Dinner at Endo is £180 per person, which is expensive compared to the capital’s finest restaurants, including those with one and two Michelin stars. It’s not just the food you’re paying for but also the limited covers – in other words, the exclusivity. For that reason, I booked lunch at a wallet-friendly £60 per person. At that price and quality level, Endo represents a pretty good value for those who demand impeccably sourced ingredients, prefer to see sushi prepared in front of them, and desire a Japanese-themed setting with theatrical accoutrements. One niggle is that the service was completed in approximately 90 minutes of our allotted two-hour sitting, whereupon a supplementary menu was presented. It’s a slightly cheeky way to wangle a bit more cash from diners, but then again, that additional course was delicious. I would prefer to pay an extra £10 upfront and be served it free of charge.
Homemade sea bream sandwich served with Spanish winter truffles.
There is no doubting the quality of ingredients. The sushi was uniformly outstanding, quite rich compared to others. The menu could be improved by interpolating one or two non-pescatarian dishes to mix things up. Having dined at both Endo At The Rotunda and Araki within days of each other, I felt a comparison must be made. I found little difference in terms of the quality of sushi. Araki demonstrated a little more flair and perhaps gustatory adventurism, though I prefer the location and ambiance of Endo. Factoring in cost, I would choose to return to Endo. On the other hand, neither restaurant alters my ambivalence toward the ceremony that surrounds these top-tier sushi-ya, nor do I get a kick out of being fortunate enough to occupy one of its in-demand chairs at the counter. I am fully aware that for some, these factors are as important as what you eat, but for this writer, it is not the essence of Japanese cuisine and pales against my most memorable dining experiences in Japan.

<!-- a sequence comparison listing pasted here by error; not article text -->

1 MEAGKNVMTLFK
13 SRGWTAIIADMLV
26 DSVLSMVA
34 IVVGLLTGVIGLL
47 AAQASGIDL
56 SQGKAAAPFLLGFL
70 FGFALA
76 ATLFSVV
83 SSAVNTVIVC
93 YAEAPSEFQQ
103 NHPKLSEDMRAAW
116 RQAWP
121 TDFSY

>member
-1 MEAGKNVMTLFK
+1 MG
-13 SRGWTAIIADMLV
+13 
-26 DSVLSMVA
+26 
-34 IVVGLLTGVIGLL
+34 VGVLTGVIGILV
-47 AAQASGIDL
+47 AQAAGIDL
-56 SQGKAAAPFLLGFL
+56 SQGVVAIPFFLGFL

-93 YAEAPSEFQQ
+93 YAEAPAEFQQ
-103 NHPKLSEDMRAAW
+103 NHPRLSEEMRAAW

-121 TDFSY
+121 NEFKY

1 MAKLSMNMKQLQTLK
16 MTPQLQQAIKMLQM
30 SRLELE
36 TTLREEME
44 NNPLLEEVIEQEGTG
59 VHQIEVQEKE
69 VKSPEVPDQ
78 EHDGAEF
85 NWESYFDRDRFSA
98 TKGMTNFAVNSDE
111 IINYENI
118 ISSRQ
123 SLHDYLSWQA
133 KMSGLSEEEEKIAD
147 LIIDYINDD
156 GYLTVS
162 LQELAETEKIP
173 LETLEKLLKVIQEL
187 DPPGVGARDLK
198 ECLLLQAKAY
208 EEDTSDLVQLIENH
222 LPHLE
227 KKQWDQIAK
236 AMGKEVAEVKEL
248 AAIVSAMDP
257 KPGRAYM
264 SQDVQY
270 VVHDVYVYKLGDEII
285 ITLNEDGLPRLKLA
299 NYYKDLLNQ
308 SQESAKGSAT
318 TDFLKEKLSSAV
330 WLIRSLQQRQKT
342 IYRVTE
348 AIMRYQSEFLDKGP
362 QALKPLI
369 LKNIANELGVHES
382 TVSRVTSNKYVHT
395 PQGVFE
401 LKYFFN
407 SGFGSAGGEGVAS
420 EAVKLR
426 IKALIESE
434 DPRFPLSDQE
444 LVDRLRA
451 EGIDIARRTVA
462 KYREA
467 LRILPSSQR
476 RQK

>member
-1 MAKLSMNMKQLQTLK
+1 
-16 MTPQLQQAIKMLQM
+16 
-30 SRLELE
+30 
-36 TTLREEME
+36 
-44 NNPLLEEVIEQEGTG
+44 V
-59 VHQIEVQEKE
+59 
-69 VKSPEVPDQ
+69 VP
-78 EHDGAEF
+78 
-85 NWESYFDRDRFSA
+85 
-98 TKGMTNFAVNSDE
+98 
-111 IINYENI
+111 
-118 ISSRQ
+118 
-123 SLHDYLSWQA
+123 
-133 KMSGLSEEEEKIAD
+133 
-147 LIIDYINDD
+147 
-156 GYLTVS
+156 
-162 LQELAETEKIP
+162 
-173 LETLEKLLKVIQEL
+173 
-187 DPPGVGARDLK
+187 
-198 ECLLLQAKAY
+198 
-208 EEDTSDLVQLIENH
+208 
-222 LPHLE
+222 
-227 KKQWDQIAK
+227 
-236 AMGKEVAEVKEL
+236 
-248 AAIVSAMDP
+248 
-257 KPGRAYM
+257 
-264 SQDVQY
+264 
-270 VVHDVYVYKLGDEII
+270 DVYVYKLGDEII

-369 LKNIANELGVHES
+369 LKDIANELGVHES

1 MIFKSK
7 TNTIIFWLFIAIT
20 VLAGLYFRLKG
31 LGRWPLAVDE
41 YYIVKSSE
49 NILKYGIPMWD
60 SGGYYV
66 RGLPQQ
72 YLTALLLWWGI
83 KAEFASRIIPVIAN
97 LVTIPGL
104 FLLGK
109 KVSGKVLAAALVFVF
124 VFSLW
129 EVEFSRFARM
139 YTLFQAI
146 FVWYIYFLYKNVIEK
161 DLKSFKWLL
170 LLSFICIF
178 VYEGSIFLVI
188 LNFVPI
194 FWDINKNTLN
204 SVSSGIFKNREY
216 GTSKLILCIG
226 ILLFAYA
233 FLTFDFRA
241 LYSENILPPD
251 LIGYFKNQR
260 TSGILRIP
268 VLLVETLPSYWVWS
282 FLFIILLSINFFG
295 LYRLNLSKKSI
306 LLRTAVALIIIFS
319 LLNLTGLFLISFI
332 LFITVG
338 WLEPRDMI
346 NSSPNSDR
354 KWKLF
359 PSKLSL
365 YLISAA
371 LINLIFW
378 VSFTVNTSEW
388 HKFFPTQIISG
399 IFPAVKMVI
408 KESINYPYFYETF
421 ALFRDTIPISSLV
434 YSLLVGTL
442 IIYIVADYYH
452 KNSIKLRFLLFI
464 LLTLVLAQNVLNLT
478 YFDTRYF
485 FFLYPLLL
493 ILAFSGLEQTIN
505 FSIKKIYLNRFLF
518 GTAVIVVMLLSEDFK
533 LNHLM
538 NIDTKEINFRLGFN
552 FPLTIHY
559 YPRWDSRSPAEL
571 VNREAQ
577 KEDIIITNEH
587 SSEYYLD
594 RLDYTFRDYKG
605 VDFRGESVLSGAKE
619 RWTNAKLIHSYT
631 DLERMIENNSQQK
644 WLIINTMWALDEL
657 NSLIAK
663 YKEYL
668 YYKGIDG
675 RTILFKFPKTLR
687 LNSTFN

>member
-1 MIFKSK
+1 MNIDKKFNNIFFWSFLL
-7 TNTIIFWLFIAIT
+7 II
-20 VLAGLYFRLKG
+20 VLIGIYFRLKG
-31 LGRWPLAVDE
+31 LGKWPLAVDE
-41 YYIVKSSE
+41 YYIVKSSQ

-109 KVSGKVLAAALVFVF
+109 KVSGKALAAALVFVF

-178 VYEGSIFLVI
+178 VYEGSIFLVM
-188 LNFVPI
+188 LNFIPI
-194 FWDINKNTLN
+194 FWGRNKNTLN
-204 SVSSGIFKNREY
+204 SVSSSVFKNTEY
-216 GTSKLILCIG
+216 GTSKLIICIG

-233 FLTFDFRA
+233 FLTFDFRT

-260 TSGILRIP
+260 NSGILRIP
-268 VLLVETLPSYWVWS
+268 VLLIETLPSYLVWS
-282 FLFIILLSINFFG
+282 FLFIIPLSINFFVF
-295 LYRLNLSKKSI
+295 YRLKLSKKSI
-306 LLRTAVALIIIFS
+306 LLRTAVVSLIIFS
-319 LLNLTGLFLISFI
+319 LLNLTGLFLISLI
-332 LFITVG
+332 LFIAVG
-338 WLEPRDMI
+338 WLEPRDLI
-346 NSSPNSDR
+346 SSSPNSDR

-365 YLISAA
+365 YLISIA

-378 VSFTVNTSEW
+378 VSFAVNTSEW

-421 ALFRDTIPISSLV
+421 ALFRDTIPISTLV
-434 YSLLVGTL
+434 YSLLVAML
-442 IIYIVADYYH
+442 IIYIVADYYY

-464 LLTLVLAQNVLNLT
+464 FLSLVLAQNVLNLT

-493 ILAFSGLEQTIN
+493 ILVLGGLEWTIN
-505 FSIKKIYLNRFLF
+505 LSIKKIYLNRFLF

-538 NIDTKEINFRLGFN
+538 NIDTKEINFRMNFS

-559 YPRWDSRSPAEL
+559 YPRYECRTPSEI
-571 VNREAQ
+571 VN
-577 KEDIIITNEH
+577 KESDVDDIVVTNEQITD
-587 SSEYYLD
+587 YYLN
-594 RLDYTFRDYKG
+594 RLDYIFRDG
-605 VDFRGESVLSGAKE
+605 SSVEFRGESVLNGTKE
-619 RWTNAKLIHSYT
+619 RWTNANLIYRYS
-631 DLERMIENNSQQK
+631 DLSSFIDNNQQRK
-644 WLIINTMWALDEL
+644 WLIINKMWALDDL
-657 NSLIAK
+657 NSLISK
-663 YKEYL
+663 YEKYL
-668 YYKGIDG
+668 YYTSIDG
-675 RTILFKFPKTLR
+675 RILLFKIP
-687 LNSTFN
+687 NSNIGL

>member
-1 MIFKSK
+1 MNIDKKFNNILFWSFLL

Seasonal fruit with yuzu cream.
Exiting BBC Television Centre, I looked back and imagined what it must have been like in its heyday. Now it’s yet another urban rash of spruced-up, soulless luxury flats that look as if they lie empty most of the year. How sad that the magic of television is just a memory.* I could almost hear the sound of 1,000 tap shoes clicking in unison around Helios. Approaching the front plaza, I noticed a small crowd and a camera crew. Lo and behold, the UK’s most famous TV duo, Ant and Dec, were filming a sketch for their new Saturday night show. Watching them redo the scene dozens of times, I was taken by their perfectionism, an ethos shared by the sushi chefs whose skills we had just savored. The only difference is that while the chefs’ talent can only be appreciated by 15 people at a time, Ant and Dec’s is enjoyed by 15 million.
* In fact, I later learned that three studios continue to operate here.